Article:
The Lemon clan has had a very long hibernation from blogging. Summer is over and ‘winter is coming’. Forget about that cup of hot chocolate. It’s about time we get our lemonade stand back up and running.
Since our last post so many, many months ago, the Brokelemon duo has been thrown back into the mix of real life – a mix that is more chunky than puréed. Working, shopping, suburban homemaking, socializing, wining and dining… all of which has couch potato’ed our creative energies so much that we’re starting to sprout leaves.
Speaking for myself, I have fallen into a hole that deepens with the phrase, “I’ll do it tomorrow”. Being that there is an endless supply of tomorrows, this laziness has not only infected my sense of writing, but has fracked its way into the creative drive of my video work as well. So much so, that I barely know how to begin explaining some of what I witnessed and did during my travels: Like climbing up the red stone steps of thousand year old pagodas in Myanmar, or literally throwing up my guts all over a sea turtle during a nauseatingly rocky scuba diving trip in the Philippines.
Before starting off on our jaunt, I didn’t understand what traveling could, or even would change in me. I was just excited to try something new. In that time, ‘something new’ became a way of life, an addiction that I now find hard to quit cold turkey.
For nearly three years, my life was enormously memorable and enriched. There were so many bonds made, cities visited, and cuisines sampled. Both Yen and I knew the day would come when we would need to check ourselves back into reality rehab, even though at the time the months seemed to stretch as if a black hole were sucking in our entire being and there was no escape. Now, like some distant dream, everything from that past seems so, ‘foreign’.
Since returning to the US I’ve come to terms with it. But, initially, I felt ripped out of a wonderfully vivid dream – like a global band-aid had been quickly torn off and I was left in a mild state of shock.
I often wonder if those years abroad really transpired. I feel like fellow travelers will relate to my sentiments. Sometimes it feels like I’m suffering from travelers PTSD. I came back home. I knew something happened. Something extraordinary, different, and mind blowing, but my friends and family can’t even begin to fathom what I’ve seen or done. Energetically they lend their attentions and ears and try very hard to relate. Sadly, there is just no possible conjunction in which they can relate to it all. Your unconventional decision to leave home, and the desire to disappear for months just for the sake of traveling seems to blow over their heads.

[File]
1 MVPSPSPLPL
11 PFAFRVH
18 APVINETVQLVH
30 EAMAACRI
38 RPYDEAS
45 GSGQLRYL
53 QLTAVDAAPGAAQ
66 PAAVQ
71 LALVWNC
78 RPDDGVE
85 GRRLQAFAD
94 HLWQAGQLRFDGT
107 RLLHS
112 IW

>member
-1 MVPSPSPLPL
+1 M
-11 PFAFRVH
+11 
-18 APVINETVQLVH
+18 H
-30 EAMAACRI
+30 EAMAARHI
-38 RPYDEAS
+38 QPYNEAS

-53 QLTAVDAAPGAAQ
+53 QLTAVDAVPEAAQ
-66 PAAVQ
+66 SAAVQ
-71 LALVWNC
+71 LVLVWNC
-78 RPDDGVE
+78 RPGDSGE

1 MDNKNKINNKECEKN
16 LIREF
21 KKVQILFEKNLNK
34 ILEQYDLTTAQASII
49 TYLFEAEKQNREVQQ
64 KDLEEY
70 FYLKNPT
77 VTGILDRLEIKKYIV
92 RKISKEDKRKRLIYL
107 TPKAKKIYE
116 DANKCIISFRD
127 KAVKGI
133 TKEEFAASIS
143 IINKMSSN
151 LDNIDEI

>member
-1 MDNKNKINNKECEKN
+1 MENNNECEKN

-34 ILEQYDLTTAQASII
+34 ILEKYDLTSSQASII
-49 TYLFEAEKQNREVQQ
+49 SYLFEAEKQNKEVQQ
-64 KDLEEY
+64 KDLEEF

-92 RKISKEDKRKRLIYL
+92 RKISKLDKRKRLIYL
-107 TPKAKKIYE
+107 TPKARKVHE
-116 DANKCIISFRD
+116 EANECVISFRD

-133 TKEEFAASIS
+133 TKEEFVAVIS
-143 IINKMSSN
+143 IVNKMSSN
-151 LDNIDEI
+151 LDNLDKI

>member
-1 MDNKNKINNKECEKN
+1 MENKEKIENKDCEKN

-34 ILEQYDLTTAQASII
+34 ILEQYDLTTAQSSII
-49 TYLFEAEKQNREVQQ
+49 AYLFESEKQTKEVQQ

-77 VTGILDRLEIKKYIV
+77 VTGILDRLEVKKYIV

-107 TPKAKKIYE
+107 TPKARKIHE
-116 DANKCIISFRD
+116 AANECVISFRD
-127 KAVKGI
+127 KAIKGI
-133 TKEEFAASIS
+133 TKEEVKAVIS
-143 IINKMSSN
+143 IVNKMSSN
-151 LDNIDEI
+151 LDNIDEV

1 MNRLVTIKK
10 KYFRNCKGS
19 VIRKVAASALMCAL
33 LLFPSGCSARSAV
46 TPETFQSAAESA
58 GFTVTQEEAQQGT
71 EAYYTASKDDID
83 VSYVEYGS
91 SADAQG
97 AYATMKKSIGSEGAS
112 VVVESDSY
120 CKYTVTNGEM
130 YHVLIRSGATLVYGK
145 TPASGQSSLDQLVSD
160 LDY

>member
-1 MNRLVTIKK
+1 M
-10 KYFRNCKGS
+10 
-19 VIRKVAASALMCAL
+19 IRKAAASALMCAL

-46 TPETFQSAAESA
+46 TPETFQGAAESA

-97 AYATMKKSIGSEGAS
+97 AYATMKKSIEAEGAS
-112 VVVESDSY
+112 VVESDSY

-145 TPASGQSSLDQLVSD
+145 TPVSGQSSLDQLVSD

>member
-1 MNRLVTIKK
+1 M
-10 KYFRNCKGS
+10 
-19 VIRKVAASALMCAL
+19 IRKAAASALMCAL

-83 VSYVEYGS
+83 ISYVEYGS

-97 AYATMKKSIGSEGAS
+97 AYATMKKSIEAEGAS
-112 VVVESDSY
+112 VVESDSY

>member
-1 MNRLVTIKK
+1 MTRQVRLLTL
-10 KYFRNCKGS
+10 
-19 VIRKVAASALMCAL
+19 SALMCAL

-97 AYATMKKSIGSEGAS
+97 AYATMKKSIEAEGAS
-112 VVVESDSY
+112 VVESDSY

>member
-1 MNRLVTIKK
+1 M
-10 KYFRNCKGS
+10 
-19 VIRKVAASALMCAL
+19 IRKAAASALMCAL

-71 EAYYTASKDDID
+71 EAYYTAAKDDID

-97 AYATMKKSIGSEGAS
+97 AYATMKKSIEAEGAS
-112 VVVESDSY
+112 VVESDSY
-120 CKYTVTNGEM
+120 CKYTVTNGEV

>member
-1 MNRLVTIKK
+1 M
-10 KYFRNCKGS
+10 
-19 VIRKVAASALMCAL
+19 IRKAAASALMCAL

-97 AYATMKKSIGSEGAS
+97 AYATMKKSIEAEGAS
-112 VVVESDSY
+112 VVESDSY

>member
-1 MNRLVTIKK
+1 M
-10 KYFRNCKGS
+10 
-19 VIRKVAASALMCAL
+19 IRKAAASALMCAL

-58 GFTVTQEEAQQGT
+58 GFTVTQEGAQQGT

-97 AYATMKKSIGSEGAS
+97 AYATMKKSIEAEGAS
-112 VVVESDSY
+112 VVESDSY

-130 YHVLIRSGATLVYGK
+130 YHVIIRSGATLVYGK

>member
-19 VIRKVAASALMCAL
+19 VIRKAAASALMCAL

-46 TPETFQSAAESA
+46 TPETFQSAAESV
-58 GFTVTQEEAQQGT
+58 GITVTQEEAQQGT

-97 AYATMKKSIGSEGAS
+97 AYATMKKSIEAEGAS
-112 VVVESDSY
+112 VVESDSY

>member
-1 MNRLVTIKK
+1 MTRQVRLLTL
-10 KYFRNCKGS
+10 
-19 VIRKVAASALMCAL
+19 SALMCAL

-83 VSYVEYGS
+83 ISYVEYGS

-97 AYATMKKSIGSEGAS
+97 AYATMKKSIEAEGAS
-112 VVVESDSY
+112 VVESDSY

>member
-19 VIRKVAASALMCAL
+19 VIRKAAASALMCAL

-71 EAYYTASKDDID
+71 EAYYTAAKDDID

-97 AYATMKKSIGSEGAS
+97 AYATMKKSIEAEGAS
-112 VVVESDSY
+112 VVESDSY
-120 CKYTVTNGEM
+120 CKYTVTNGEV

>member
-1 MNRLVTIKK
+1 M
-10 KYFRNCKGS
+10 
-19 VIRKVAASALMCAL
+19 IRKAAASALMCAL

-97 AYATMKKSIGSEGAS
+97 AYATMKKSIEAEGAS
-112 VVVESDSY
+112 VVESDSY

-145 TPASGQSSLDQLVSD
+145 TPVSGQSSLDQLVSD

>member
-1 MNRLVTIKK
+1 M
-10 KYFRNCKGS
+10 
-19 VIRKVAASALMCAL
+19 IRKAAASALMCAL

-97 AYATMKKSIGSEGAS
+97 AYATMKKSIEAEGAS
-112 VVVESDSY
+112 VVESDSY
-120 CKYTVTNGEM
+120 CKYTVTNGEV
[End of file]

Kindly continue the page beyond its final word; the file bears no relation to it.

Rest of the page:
In lack of that connection, my loved ones just did what they could do (and I really can’t blame them) — they’ve thrust me back into their hierarchical role: the friend, the brother, the son, the worker, or whatever role I served before skipping town like an hour lost in a random time zone.
Since then I sit pensive, wondering and pondering over it all. Letting all of those experiences slow cook into a simmering pool of nostalgia. Just waiting for someone with a spoon of curiosity to come along willing to sample a taste of it.
My words might not fully capture some of the things both Yen and I have done. And if a photo is worth a thousand words, then perhaps a video is worth a thousand and one. I hope that after so long I can finally tear myself from this invisible couch and share a spoonful of hearty good memories. I don’t mind sharing, so bring your appetites and open wide for a little sample of the ever simmering nostalgic stew of BrokeLemons.
Thanks for following and joining us on our ever changing lives and adventures.